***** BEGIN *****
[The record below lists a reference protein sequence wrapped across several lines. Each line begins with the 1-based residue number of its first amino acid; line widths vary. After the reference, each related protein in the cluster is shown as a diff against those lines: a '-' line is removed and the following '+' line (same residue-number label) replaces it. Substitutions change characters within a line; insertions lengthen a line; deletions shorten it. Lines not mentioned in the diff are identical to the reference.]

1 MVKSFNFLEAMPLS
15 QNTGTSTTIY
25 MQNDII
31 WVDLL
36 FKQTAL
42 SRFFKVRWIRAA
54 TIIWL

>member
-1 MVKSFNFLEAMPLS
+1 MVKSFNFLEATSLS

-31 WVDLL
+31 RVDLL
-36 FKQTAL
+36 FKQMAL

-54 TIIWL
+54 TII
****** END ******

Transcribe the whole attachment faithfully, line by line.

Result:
[The record below lists a reference protein sequence wrapped across several lines. Each line begins with the 1-based residue number of its first amino acid; line widths vary. After the reference, each related protein in the cluster is shown as a diff against those lines: a '-' line is removed and the following '+' line (same residue-number label) replaces it. Substitutions change characters within a line; insertions lengthen a line; deletions shorten it. Lines not mentioned in the diff are identical to the reference.]

1 MVKSFNFLEAMPLS
15 QNTGTSTTIY
25 MQNDII
31 WVDLL
36 FKQTAL
42 SRFFKVRWIRAA
54 TIIWL

>member
-1 MVKSFNFLEAMPLS
+1 MVKSFNFLEATSLS

-31 WVDLL
+31 RVDLL
-36 FKQTAL
+36 FKQMAL

-54 TIIWL
+54 TII